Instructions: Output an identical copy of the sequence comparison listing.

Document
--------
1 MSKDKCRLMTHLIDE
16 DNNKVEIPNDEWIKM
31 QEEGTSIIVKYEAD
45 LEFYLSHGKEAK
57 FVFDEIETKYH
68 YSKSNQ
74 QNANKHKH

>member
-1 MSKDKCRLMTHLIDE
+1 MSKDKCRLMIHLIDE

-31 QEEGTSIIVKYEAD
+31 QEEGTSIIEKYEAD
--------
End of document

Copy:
1 MSKDKCRLMTHLIDE
16 DNNKVEIPNDEWIKM
31 QEEGTSIIVKYEAD
45 LEFYLSHGKEAK
57 FVFDEIETKYH
68 YSKSNQ
74 QNANKHKH

>member
-1 MSKDKCRLMTHLIDE
+1 MSKDKCRLMIHLIDE

-31 QEEGTSIIVKYEAD
+31 QEEGTSIIEKYEAD